News & Articles

How Can You Perform So Well?

by Regina Daniels

This season, we’re expanding First Person to include stories from the Steppenwolf community. Performer Regina Daniels has collaborated with Steppenwolf as Theatrical Sign Director, working closely with our American Sign Language (ASL) Interpreter teams to ensure that they deliver the most effective interpretation of the artists’ intentions to the deaf audience. She describes herself as hard of hearing, with her hearing loss in the moderately severe range. Regina is originally from New Orleans. She received her Bachelors’ degree from University of Maryland in Dance, and earned a Master of Performance Arts Management degree at Columbia College here in Chicago. For Tribes, I thought it appropriate to share with you the experience of someone with hearing loss.
Aaron Carter
Director of New Play Development

ASL is my first language.
I grew up in a deaf family where my mother was raised in oral communication and my sister was born deaf but learned sign language. I was raised to learn how to sign, and I learned how to speak English after taking speech therapy.
My mother used to be a dancer and she adores listening to music with vibration. Her decibel range of hearing loss has been in a severe range. She does not wear a hearing aid. She feels that a hearing aid will not benefit her because she communicates with her deaf children. I learned how to dance through my mother and one day, I did a dance performance in elementary school. They played a song that I knew the dance movement. It was Michael Jackson’s “Bad.” My mother and sister would watch his videos and I would stand up and learn his moves. One of the professors, Ms. Smith, recognized my dance skills and she sought to speak to my mother about placing me into a dance studio with her daughter.
It was during the summer of 1998, while I was in New York City, that I experienced my first real taste of struggle about my hearing loss. From that point, my drive and determination to succeed as a professional “Deaf” dancer was made firm. Let me back up a bit and explain the situation which I just mentioned. I walked into the dance studio preparing to go through a variety of dance moves as set by the professor leading the audition. A jury at one dance company who would be evaluating the dancers on skill and overall presentation was observing this audition. Before beginning, the professors had notified the jury that I was deaf, so they would know to face me when speaking to allow me a chance to read lips, since an interpreter was not present. The class/audition began with the professor yelling out the count, “5.…6.…7.…8.…!”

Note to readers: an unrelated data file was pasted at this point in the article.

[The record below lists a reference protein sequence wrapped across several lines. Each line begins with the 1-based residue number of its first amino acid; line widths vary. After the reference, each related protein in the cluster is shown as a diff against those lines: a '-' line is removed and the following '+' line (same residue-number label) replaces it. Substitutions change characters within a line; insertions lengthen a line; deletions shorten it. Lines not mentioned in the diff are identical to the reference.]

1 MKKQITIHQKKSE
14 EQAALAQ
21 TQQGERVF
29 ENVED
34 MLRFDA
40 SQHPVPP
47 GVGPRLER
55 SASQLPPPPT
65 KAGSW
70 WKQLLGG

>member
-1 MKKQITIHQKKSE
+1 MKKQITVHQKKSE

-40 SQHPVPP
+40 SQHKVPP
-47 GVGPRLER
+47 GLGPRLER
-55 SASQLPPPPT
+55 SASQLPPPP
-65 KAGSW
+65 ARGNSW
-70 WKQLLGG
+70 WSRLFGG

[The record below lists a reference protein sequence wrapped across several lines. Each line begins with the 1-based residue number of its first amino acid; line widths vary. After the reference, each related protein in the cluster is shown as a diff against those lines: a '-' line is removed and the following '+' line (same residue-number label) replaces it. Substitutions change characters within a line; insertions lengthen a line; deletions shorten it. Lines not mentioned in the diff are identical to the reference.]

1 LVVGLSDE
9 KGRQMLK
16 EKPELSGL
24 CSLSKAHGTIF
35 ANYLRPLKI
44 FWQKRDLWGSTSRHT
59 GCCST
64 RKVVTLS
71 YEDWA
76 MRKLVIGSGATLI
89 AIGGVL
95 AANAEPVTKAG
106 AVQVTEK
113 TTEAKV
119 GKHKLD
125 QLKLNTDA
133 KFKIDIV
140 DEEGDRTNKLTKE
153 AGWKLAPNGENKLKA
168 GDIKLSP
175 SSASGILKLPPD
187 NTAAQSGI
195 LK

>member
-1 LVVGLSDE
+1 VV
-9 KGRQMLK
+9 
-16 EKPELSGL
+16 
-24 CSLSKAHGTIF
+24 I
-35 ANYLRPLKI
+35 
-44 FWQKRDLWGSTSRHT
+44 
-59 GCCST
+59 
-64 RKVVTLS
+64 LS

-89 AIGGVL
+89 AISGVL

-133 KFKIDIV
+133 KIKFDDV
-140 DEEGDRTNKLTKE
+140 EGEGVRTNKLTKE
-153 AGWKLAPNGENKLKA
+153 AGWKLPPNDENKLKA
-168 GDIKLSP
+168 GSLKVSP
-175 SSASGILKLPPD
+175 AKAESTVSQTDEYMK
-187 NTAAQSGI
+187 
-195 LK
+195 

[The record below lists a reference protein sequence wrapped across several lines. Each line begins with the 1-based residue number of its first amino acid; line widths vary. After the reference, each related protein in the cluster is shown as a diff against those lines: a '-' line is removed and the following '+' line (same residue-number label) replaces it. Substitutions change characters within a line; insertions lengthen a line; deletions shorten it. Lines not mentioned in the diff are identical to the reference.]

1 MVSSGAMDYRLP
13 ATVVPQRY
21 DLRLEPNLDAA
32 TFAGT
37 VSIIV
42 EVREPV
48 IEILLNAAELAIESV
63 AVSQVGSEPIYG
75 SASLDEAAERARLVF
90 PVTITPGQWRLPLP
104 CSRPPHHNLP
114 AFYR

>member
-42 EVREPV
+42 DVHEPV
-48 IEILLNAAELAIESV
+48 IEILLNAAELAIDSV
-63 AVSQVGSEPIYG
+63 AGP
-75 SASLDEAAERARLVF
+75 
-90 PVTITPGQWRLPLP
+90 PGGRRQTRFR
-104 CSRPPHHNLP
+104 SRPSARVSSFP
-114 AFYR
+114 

We moved as quickly as we could to capture all the movements. But, I was unable to capture all the moves because the professor had forgotten about the need to face me. I was unable to read the instructor’s lips and as a result fell behind and could not keep up no matter how hard I tried. At that moment, I just stopped as the feelings of frustration over came me. I realized that I just needed to try my best to observe the dance movement and feeling the vibration from the dance floor.
Despite my efforts, I was not accepted into the dance company. It was that rejection that was my first taste of struggle and my struggle fueled my desire to a new level of excellence. While I continued to elevate my skills as a dance professional I realized that the company I had auditioned for continued to seem disinterested in making the necessary accommodations to incorporate a professional deaf dancer into their company. Their closed door attitude helped me to develop my open door attitude. In the future, I would hope to develop a company that would allow deaf and hard of hearing dancers to become a part of a dance company at any level.
My new focus became developing greater skills. As part of developing my skills I knew that college would be vital. I applied to Gallaudet University, which is the only Deaf university. While there, I found that they had a dance company in which deaf and hard of hearing students studied and performed. I took advantage of this opportunity and went to an audition. I was accepted into the dance company and was immediately immersed in developing how to improve my abilities. Having no communication barriers, my skills and confidence level went through the roof and it gave me hope that I could go on more auditions for the large professional dance companies around the US.
On one occasion, while I was a student at Gallaudet University (University for the Deaf and Hard of Hearing) I was in a dance performance there. After the performance we were invited to a reception, people were talking and I was just standing there and looking around. A person walked up to me and began speaking to me. I couldn’t understand a word because I wasn’t wearing a hearing aid. When the person tapped me on the shoulder and started talking quickly, I had to stop and notify the person, that I am hard of hearing. They were shocked. “How can you be hard of hearing, when you perform so well?”